Family reunites with daughter, sister

Before Doris came to Hamilton, she and her husband were experiencing persecution. Like many Colombians, they made plans to flee unrest. Faced with a difficult decision, Doris and her husband fled to the United States leaving their four-year-old daughter, Angie, with her two grandmothers, in hopes of reuniting soon. Little did they know, it would be eight years until they could be with each other again.

“I thought that separation from Angie was going to be for a year until we settled in the United States”, Doris explained. “It was a tough decision to make. I still remember how emotional it was for me. That moment will stay with me all my life.”

In the United States, Doris and her husband faced many unexpected immigration issues. She gave birth to her second daughter, Stephanie, who was born in 2003. With no progress in their immigration status, Angie was still in Colombia unable to cross the border.

“I was very down. I missed my daughter and numerous nights I planned to go back to Colombia. I gathered the strength to fight”, she said.

Seven years later, Doris lost all hope that the United States would be their new home. The separation from her daughter was very painful, and she did not know how much longer she would have to wait to hear from immigration if they could stay.

“It was very hard for me to give my daughter the same explanation again and again, that soon we would be together. Every New Year we had the same wish to be together and we prayed for it”, she said.

Without any progress in their situation, she and her husband decided to take a risk and head to Canada in hopes of claiming refugee status.

“I wanted with all my heart to see Angie. I wanted my two daughters to get to know each other and to grow up together, but I also knew that going back to Colombia would be very dangerous for my family.”

Soon after, the family arrived in Canada wanting to become active members of Canadian society. They began attending English classes, going to information sessions and taking every opportunity to learn more about Canadian culture. Doris recognizes the community services as what made her transition to Canada successful.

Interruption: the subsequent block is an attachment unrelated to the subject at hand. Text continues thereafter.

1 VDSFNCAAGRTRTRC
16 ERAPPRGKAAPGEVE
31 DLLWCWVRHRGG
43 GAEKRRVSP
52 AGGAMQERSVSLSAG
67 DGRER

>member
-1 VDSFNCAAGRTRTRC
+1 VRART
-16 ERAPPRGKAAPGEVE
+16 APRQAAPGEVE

“I am very grateful to all settlement and community services that my family and I have received since we came to Canada. We didn’t have such help in the United States.”

One year later, in 2009, Doris and her family were granted convention refugee status. They were thrilled knowing their eight year struggle would come to an end.

“It is hard for me to explain my feelings when we received the letter of acceptance, the feelings of happiness, joy, and the urge to share the news with Angie immediately”, she said.

“For both of us, the news was like a dream. Angie asked her usual question, ‘When will I come to Canada?’ And this time I answered ‘Very soon’.”

Soon after, they applied for Permanent Residence in Canada. Near the same time, Angie received an application from the Canadian Embassy in Columbia to come and join her parents.

Desperate to celebrate her 15 birthday in Canada, Angie began setting her hopes high. In Colombia, girls have a big celebration called Quinceanera on their fifteenth birthday. Angie wanted nothing more than to have her celebration in Canada with her family.

In February 2011, Doris and her family received their permanent resident card and Angie turned fourteen.

“My daughter was so desperate to come to Canada before her 15th birthday, she was crying and begging me every day to bring her here. I went to my MPP, to settlement services and to any place that I heard of and I thought might accelerate the processing of my daughter’s application.”

Angie received a letter from the Canadian Embassy with requirements to finalize her Canadian visa in July 2011. After 8 years of separation, Angie was able to reunite with her family in Canada. Her dream had come true. In February 2012 she will be fifteen years old. Happy Birthday Angie!

By Nada Tuta, Immigrant Women’s Centre | Photo by Michelle Drew

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